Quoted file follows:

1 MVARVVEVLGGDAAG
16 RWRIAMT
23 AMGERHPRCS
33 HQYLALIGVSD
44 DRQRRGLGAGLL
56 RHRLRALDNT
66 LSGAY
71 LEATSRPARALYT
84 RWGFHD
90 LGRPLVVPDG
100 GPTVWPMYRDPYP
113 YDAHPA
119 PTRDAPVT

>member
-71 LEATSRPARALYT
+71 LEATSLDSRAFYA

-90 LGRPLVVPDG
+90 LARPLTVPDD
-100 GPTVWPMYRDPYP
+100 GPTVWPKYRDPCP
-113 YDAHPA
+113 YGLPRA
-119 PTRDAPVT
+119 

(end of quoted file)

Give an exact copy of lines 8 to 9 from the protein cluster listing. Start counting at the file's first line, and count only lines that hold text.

71 LEATSRPARALYT
84 RWGFHD